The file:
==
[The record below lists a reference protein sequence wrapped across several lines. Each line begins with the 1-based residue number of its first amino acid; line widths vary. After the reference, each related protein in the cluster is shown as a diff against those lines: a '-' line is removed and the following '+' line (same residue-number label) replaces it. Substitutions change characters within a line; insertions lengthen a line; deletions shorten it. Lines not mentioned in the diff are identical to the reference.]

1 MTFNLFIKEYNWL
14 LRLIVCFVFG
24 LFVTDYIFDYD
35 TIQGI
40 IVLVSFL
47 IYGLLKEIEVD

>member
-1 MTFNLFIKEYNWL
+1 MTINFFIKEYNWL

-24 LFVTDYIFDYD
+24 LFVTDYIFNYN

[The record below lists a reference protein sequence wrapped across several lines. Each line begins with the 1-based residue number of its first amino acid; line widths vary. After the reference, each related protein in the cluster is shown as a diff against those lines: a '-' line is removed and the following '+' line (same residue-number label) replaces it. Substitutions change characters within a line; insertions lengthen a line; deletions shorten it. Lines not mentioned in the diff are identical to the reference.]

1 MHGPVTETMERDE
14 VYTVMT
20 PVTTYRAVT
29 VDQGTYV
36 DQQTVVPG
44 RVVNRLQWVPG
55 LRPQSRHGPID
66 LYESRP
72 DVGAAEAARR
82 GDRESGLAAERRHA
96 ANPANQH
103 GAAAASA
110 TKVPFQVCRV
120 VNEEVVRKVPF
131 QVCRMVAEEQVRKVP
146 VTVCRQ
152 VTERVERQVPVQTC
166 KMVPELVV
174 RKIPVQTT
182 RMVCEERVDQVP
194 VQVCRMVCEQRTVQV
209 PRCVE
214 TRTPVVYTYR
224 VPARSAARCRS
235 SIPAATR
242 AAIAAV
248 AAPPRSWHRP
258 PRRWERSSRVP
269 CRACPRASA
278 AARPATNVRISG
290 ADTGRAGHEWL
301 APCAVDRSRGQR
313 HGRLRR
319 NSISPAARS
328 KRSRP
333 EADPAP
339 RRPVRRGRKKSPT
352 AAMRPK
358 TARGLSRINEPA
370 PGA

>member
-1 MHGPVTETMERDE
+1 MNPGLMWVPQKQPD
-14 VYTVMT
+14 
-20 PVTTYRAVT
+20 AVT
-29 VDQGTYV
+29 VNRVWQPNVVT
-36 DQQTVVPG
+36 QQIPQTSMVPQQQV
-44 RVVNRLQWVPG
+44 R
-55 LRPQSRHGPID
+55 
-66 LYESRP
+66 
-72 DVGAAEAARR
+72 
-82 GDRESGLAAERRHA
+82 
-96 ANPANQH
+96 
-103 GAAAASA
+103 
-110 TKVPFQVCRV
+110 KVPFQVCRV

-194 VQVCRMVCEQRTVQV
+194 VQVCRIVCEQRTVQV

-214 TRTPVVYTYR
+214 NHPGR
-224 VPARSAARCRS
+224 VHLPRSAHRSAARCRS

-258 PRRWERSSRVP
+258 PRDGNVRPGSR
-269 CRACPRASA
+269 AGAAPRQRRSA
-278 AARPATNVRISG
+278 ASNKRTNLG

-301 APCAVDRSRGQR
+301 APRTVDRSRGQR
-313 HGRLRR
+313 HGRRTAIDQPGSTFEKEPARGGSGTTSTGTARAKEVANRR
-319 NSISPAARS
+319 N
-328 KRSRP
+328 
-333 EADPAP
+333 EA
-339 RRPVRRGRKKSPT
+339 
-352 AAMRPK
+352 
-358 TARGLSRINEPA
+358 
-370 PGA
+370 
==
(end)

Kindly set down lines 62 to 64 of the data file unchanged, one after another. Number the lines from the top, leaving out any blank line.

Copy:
+29 VNRVWQPNVVT
-36 DQQTVVPG
+36 QQIPQTSMVPQQQV